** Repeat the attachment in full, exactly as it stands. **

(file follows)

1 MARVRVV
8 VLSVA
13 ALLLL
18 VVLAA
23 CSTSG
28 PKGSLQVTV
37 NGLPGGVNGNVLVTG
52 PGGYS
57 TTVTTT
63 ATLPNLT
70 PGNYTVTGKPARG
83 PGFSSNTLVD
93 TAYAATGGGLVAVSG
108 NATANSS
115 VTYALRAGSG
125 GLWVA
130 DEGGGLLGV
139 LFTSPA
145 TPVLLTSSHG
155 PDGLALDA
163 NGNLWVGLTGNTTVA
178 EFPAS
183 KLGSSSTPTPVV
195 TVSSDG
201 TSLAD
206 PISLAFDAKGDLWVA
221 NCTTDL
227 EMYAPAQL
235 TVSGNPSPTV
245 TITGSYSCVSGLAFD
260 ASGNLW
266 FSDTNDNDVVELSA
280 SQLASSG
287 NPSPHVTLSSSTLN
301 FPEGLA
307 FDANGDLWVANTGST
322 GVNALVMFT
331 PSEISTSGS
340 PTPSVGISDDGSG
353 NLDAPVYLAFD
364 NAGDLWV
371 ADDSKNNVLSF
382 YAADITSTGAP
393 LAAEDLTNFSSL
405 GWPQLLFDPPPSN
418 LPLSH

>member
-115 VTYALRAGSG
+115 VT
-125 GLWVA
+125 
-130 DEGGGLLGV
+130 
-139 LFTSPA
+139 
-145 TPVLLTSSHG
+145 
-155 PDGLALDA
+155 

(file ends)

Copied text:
1 MARVRVV
8 VLSVA
13 ALLLL
18 VVLAA
23 CSTSG
28 PKGSLQVTV
37 NGLPGGVNGNVLVTG
52 PGGYS
57 TTVTTT
63 ATLPNLT
70 PGNYTVTGKPARG
83 PGFSSNTLVD
93 TAYAATGGGLVAVSG
108 NATANSS
115 VTYALRAGSG
125 GLWVA
130 DEGGGLLGV
139 LFTSPA
145 TPVLLTSSHG
155 PDGLALDA
163 NGNLWVGLTGNTTVA
178 EFPAS
183 KLGSSSTPTPVV
195 TVSSDG
201 TSLAD
206 PISLAFDAKGDLWVA
221 NCTTDL
227 EMYAPAQL
235 TVSGNPSPTV
245 TITGSYSCVSGLAFD
260 ASGNLW
266 FSDTNDNDVVELSA
280 SQLASSG
287 NPSPHVTLSSSTLN
301 FPEGLA
307 FDANGDLWVANTGST
322 GVNALVMFT
331 PSEISTSGS
340 PTPSVGISDDGSG
353 NLDAPVYLAFD
364 NAGDLWV
371 ADDSKNNVLSF
382 YAADITSTGAP
393 LAAEDLTNFSSL
405 GWPQLLFDPPPSN
418 LPLSH

>member
-115 VTYALRAGSG
+115 VT
-125 GLWVA
+125 
-130 DEGGGLLGV
+130 
-139 LFTSPA
+139 
-145 TPVLLTSSHG
+145 
-155 PDGLALDA
+155 